He called Robby "a phenomenal mechanical man who can do more things in his small body than a roomful of business machines. He can make dresses, brew bourbon whisky, perform feats of Herculean strength and speak 187 languages, which emerged through a neon-lighted grille. What's more, he has the cultivated manner of a gentleman's gentleman. He is the prettiest piece of mechanism on Planet Altaire."  Easy, then, to detect why this robot has been beloved for several generations now.

In fact, if imitation is the sincerest form of flattery, then the makers of Forbidden Planet should feel remarkably flattered.  Star Trek adopted the film's "United Planets" template lock, stock and barrel, the captain/doctor relationship, and the Chief Quinn character (a Scotty-like miracle-worker) as part of its core, while Star Wars' C-3PO -- another robot of many languages --  and Lost in Space's B9 certainly owe much to Robby in concept and design.  We call this homage, of course.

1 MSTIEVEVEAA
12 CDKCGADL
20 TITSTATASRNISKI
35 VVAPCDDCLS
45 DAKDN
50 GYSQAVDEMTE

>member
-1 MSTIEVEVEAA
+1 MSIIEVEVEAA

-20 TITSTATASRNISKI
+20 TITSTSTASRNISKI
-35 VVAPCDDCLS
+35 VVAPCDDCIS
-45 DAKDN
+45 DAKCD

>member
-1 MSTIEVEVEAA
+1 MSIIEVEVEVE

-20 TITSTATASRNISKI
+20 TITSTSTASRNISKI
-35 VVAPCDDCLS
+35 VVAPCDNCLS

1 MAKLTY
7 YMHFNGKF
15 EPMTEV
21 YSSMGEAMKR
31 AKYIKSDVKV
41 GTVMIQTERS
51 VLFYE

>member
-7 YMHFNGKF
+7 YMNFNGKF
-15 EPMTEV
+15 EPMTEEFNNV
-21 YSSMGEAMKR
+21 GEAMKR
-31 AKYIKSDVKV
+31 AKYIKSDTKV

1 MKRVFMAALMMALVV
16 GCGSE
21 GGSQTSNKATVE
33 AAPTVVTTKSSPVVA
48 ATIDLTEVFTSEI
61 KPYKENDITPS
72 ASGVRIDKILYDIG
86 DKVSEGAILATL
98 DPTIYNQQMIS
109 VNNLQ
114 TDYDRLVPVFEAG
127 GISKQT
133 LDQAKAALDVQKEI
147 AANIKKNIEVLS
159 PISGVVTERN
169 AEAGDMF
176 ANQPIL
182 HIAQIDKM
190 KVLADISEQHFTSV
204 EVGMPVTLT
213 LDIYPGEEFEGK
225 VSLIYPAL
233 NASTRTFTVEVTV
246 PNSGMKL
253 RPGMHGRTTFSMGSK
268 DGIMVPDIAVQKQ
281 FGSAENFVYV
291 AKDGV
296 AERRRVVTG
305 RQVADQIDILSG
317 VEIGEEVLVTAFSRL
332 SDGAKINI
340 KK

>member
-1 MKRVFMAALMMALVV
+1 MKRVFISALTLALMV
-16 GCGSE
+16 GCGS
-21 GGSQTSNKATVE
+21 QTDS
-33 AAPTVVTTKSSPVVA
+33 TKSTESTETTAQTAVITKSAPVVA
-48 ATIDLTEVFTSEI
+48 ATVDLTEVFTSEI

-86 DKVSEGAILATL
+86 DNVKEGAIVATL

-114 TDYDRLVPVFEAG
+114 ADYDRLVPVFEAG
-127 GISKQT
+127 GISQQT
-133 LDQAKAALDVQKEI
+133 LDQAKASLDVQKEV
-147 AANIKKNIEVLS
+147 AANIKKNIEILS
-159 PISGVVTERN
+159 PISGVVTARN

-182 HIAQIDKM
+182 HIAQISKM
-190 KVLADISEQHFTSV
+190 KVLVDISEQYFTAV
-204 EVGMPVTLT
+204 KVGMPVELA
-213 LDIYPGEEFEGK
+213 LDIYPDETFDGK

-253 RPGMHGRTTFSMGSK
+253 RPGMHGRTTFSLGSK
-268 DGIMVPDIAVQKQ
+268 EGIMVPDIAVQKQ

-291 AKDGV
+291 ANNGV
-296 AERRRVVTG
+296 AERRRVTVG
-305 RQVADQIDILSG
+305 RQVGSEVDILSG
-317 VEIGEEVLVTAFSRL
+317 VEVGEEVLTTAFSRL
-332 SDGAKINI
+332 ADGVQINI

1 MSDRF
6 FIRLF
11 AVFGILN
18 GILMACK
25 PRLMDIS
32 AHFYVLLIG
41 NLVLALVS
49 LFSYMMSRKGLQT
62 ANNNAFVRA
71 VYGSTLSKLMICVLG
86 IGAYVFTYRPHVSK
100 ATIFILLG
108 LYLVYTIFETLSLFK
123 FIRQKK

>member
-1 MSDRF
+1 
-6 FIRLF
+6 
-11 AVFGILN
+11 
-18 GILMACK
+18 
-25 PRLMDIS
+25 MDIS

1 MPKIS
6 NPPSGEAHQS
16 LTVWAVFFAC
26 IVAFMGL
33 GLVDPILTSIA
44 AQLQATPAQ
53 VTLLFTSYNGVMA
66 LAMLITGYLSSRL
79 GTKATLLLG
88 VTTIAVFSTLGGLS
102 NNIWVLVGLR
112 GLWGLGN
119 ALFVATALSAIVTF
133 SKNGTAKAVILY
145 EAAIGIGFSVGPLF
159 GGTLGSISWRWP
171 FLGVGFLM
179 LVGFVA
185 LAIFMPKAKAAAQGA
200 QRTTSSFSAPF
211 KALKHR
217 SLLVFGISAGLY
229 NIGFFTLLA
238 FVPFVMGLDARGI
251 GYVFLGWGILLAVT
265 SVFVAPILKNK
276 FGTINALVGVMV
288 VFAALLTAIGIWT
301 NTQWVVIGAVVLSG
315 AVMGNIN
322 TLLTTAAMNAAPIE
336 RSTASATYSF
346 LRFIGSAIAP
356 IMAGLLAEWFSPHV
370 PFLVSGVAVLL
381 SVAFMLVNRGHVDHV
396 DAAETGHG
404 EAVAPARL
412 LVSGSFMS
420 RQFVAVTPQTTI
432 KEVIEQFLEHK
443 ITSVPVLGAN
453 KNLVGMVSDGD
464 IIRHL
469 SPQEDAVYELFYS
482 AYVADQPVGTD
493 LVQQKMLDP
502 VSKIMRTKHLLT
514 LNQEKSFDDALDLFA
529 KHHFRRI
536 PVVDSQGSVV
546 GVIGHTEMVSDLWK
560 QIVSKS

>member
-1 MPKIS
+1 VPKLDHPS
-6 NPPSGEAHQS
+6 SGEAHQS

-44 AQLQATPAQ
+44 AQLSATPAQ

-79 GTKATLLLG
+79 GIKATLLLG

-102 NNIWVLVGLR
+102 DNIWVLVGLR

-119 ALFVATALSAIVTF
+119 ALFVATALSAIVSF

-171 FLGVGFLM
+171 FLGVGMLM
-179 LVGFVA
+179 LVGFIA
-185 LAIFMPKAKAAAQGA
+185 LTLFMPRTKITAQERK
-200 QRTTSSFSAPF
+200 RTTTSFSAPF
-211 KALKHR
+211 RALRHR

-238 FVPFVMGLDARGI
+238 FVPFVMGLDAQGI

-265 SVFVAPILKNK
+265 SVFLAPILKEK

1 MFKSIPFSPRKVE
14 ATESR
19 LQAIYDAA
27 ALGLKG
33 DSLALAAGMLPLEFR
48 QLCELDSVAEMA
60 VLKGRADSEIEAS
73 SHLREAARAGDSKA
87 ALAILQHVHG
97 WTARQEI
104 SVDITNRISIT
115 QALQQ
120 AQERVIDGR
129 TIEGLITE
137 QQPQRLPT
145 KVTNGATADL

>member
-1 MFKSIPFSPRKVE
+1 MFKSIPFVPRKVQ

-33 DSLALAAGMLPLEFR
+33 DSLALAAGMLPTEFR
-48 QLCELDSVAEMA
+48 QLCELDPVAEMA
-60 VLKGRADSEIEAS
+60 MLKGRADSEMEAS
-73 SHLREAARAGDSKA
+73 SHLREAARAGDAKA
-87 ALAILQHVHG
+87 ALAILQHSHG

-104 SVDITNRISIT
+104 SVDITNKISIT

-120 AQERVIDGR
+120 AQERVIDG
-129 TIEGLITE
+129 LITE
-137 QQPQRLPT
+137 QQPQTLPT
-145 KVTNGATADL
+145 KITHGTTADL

In the annals of cult television history, even The Tempest-like tale of a father and daughter living alone on a distant planet together has been oft-repeated, in Star Trek's "Requiem for Methuselah" and Space:1999's "The Metamorph" to name but two.  It is also said that Dr. Who's serial "Planet of Evil" derives from Forbidden Planet in name and concept.  It's a story of a scientist's good-intentioned overreach and devolution into a monster on a faraway world.

Forbidden Planet is a product of its time, and that means, among other things, that no racial minorities are featured in the film at all, which today may likely trouble some folks. Also, Alta is defined in the film largely by her reactions and relationships with the men in her life.   She goes from being an obedient daughter, to being an obedient romantic partner. She's not the independent spirit we might expect in today's cinema.